When you’ve attached the Hasselblad True Zoom to your phone, simply launch the camera app or press the power button on the Hasselblad True Zoom Moto Mod and the lens will extend and the camera will be ready to use. While the default camera on the Moto Z and Moto Z Play takes about a second to launch, the Hasselblad True Zoom takes about three seconds before you’re ready to shoot your first photo. One thing to note, if you leave the camera app on your phone to check an email or use another app, the camera lens will retract and will extend once you re-open the camera app.
It’s important to leave the camera app or turn off the Hasselblad True Zoom before removing it from your phone as the lens will not retract if it is currently extended when you do so due to the fact that this Moto Mod doesn’t have its own battery supply. If this does happen, simply place the Moto Mod back on your phone and the lens will retract.
Overall, the Hasselblad True Zoom functions exactly like you’d expect a point and shoot with a touch screen interface to function.
The Hasselblad True Zoom uses the default camera app on the Moto Z/Moto Z Play. As such, you can quickly take a picture using the default settings, or utilize Professional Mode to manually adjust focal distance, white balance, shutter speed, ISO, and exposure. The settings also allow you to set your storage options (memory card or phone), set the shutter type to camera button, shutter button, or tap anywhere, set your post-capture review time, and turn digital zoom on or off.
The Hasselblad True Zoom also has its own settings which let you select a Hasselblad mode. These modes include Color (JPEG), B&W (JPEG), and every photographer’s dream — Color (RAW+JPEG). You can also select a default scene, including Auto, Sports, Night portrait, Backlight portrait, Night landscape, and Landscape. Depending on your usage, the modes and scene settings tended to work as expected, giving you better photos depending on your shooting scenario.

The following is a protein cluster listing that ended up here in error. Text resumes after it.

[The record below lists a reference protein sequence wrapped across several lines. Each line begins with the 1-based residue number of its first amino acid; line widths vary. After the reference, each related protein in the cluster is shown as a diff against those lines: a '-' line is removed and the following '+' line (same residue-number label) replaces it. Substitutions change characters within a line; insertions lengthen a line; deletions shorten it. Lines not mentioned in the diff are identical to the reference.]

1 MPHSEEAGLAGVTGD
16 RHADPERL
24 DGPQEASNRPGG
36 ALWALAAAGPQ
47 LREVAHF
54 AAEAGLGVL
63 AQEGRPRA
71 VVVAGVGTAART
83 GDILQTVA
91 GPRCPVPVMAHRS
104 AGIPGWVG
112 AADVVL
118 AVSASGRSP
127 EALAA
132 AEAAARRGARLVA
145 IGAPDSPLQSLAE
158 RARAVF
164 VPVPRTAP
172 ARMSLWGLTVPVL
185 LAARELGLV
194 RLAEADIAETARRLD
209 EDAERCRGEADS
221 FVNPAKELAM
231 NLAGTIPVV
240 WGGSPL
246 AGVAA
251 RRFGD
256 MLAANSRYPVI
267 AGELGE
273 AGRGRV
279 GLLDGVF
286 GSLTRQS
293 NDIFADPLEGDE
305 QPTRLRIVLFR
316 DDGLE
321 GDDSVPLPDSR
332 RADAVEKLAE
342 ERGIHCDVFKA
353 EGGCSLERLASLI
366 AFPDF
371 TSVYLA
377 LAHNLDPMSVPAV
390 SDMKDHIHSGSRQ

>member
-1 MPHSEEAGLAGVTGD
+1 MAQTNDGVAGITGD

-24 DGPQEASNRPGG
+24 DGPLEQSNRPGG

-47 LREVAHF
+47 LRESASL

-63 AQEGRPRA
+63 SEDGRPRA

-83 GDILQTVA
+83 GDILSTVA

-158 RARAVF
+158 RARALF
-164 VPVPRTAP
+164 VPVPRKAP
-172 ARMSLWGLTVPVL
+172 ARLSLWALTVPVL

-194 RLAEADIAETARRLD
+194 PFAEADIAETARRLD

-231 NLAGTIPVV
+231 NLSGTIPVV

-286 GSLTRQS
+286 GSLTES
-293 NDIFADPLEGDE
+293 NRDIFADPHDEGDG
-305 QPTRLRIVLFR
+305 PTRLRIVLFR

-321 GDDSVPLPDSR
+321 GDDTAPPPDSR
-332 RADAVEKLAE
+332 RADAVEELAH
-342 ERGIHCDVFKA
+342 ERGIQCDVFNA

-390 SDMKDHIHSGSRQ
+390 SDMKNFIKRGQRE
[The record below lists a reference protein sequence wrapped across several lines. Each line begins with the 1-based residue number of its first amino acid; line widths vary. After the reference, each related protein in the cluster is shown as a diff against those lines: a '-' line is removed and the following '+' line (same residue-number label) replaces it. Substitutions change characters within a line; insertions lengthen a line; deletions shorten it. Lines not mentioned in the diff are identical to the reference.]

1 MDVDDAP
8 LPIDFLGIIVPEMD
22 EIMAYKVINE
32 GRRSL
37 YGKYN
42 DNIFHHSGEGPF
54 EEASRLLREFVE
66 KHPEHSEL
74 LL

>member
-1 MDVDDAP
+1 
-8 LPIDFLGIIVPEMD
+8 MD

One downfall to the True Zoom though is that it doesn’t remember these settings, so when you exit out of the app or remove the Moto Mod from your phone, the next time you launch the camera app you’ll have to go back into the Hasselblad settings and re-select the appropriate Mode or Scene setting.
The Hasselblad True Zoom isn’t limited to use with the default camera app, and will work with most other apps that require a camera. Unfortunately, the one app that it doesn’t work with is the Manual Camera app (the Moto Z/Moto Z Play is not supported according to the app), but the manual controls in the default Motorola camera app and RAW support in the True Zoom is plenty enough to give you more control over your mobile photography.
I was impressed with the photo quality on the Moto Z, and the Hasselblad takes that to an entirely different level with its 10x optical zoom. As the Moto Z had the leg up on the Moto Z Play for photo quality, the Hasselblad True Zoom definitely improves photos taken with the Moto Z Play, although the smartphone is really just acting as the interface and not actually responsible for the photo processing.